Presumably because doing this is  harder when you’re underwater. But back in the 1700s, ships carried  invasive black rats to some of the islands. With no natural predators, they  basically had their run of the place.

And the native seabirds  offered up a pretty easy feast. Today, the rat-free Chagos islands  have about 760 times as many birds as the invaded islands do. And fewer birds means less bird poop.

So the team behind this study wanted to see what that decrease in bird poop  meant for the fish farmers. In the coral reefs around ten different islands, they installed GoPros to monitor the territory  and behavior of six jewel damselfish. Five of the islands were home to invasive  rats, while the other five were rat-free.

They also used the cameras to estimate the  size of one fish’s territory at each island. It turns out that fish near the rat-infested  islands tended to have larger territories. And that’s likely because the algae they  were farming was less nutrient-dense.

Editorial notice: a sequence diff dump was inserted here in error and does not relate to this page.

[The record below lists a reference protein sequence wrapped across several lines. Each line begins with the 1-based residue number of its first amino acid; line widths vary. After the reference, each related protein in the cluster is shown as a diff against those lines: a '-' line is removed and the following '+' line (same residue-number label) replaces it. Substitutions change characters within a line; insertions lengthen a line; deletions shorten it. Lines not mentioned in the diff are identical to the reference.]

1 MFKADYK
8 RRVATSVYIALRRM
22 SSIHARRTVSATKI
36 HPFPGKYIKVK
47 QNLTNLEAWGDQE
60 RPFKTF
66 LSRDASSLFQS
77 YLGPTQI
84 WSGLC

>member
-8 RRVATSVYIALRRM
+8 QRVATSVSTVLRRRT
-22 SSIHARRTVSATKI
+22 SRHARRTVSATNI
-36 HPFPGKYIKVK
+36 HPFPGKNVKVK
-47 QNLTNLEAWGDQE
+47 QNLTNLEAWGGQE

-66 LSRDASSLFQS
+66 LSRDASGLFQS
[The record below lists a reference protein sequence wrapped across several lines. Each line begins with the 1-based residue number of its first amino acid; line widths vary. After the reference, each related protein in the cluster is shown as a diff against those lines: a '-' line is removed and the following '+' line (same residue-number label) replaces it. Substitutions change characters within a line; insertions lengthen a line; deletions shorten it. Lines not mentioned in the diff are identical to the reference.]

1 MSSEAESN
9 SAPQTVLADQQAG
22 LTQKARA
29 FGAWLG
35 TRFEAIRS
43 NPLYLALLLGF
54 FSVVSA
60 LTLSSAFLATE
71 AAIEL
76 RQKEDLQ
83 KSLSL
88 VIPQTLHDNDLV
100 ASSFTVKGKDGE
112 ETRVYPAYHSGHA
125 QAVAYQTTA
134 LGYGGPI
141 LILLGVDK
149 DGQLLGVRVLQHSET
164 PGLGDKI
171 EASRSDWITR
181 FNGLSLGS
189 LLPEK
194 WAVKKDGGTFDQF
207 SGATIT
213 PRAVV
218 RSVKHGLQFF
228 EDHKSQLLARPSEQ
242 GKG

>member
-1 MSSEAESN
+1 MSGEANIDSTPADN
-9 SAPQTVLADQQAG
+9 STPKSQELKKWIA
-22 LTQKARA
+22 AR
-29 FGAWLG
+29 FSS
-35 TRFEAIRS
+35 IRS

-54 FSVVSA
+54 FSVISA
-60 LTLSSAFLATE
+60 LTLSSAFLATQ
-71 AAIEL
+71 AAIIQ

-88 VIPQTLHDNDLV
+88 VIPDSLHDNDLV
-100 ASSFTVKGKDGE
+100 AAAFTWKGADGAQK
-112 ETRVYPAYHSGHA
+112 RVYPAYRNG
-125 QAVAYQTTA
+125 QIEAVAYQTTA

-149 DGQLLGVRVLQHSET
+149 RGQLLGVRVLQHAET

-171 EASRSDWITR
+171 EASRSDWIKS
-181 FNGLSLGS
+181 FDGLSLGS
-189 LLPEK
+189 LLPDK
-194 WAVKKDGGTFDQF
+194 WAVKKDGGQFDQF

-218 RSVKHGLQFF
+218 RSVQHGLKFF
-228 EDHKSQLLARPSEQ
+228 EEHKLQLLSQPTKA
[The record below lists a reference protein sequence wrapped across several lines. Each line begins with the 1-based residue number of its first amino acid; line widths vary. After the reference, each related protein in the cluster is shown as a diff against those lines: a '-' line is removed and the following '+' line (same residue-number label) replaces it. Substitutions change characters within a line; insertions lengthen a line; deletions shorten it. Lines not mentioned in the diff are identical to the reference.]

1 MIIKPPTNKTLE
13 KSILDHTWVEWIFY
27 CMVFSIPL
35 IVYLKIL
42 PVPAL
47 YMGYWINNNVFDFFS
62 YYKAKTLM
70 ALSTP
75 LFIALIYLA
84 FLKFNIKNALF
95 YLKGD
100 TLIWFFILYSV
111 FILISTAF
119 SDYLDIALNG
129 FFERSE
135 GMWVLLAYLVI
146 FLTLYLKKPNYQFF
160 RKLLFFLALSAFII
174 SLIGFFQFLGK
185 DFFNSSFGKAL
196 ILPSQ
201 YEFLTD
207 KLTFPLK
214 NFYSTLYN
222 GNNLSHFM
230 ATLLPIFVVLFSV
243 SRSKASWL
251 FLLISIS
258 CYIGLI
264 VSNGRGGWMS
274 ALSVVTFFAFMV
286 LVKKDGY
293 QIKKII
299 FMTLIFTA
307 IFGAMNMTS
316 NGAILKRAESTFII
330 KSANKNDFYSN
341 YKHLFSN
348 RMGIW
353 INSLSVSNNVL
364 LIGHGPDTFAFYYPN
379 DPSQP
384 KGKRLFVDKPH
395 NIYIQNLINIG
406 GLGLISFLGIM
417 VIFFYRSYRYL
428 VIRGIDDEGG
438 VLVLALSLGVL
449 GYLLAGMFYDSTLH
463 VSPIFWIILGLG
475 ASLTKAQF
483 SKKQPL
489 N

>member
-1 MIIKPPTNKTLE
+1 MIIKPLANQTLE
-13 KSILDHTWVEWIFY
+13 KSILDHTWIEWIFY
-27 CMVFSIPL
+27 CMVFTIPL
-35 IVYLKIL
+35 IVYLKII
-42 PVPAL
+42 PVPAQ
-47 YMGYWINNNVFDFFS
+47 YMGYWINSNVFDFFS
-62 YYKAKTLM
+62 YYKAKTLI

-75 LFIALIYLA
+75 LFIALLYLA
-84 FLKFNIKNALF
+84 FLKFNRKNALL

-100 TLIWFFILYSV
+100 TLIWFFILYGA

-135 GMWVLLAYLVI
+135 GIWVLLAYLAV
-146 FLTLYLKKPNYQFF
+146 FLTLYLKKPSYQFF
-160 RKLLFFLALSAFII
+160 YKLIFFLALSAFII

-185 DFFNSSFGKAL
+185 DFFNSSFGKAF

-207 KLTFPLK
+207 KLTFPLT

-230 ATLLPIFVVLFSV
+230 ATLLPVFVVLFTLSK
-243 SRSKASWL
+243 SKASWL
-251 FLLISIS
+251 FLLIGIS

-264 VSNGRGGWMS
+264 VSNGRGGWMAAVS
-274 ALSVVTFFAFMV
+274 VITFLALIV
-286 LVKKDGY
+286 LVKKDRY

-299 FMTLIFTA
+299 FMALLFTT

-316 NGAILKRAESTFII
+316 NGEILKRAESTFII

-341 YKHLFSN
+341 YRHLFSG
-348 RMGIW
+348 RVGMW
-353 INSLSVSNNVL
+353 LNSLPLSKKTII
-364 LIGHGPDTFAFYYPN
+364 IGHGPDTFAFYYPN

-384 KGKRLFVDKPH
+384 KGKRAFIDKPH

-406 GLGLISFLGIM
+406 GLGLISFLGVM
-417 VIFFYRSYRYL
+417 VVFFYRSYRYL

With fewer birds to contribute  their fertilizing poop, each fish would have to farm more than  their counterparts near rat-free islands to get the same amount of  nutrients from their food. But interestingly, these fish with larger  territories also tended to protect them less. They were less aggressive.

Now, we can’t actually know the thoughts  that are running through the brains of these fish, but the researchers  interpreted this change in behavior as the fish deciding it just wasn’t  worth defending their algae as much if they’re not getting this nutrient gold mine. That being said, maybe the fish  whose farms got fewer poop nutrients were also choosing to spend more time farming, which would make less time available for fighting. Unfortunately, the researchers didn’t  investigate their farming behavior.